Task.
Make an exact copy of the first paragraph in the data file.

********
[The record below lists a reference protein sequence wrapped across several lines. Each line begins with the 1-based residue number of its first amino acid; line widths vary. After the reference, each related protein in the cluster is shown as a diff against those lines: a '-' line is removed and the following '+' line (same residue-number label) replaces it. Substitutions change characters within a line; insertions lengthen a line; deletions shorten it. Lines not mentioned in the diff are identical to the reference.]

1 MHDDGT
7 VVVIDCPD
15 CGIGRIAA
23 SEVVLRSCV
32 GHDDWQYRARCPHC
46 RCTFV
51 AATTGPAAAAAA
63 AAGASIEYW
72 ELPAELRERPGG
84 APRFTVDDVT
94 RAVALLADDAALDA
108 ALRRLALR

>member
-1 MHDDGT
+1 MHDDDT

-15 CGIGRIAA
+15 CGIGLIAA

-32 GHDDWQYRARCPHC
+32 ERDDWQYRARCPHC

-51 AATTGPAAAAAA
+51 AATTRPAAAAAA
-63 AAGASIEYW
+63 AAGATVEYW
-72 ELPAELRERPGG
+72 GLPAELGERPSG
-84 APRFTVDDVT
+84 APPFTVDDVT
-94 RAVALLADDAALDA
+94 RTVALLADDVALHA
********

[The record below lists a reference protein sequence wrapped across several lines. Each line begins with the 1-based residue number of its first amino acid; line widths vary. After the reference, each related protein in the cluster is shown as a diff against those lines: a '-' line is removed and the following '+' line (same residue-number label) replaces it. Substitutions change characters within a line; insertions lengthen a line; deletions shorten it. Lines not mentioned in the diff are identical to the reference.]